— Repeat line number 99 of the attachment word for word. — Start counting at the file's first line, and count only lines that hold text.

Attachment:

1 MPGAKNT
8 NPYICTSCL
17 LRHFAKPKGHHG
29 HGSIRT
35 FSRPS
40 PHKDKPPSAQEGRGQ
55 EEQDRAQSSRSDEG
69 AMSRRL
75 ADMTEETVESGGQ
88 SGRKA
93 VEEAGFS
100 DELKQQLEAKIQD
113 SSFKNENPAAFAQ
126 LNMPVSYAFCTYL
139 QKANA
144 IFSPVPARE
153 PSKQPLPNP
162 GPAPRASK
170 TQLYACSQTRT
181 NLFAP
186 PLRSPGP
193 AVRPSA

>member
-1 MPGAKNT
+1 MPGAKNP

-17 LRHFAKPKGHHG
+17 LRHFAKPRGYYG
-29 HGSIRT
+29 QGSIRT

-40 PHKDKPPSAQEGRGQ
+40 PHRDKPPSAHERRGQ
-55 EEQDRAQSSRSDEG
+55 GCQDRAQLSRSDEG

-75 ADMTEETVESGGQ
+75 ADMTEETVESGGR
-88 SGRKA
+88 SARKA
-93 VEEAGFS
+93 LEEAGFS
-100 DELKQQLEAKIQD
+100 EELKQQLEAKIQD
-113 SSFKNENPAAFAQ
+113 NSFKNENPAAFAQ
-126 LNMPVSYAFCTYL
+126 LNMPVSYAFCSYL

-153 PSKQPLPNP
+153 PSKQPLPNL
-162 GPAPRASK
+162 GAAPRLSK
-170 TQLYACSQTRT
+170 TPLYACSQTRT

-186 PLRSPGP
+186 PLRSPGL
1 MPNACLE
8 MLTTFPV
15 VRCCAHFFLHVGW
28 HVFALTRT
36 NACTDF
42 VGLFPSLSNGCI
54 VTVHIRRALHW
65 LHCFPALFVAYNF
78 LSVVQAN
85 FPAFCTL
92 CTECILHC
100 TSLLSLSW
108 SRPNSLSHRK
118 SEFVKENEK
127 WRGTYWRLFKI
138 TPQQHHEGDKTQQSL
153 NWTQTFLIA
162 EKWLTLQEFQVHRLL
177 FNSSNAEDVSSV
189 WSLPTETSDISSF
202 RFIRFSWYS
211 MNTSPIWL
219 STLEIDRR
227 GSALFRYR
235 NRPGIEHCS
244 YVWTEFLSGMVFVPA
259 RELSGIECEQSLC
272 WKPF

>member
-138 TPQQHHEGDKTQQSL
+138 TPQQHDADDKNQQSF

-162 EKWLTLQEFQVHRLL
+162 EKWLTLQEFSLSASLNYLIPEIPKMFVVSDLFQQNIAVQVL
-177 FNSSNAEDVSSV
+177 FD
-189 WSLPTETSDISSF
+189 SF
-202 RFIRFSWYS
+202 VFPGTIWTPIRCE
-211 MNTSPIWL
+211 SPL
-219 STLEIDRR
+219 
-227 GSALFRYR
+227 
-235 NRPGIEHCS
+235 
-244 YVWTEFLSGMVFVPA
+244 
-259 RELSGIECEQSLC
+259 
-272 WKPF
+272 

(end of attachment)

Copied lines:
-235 NRPGIEHCS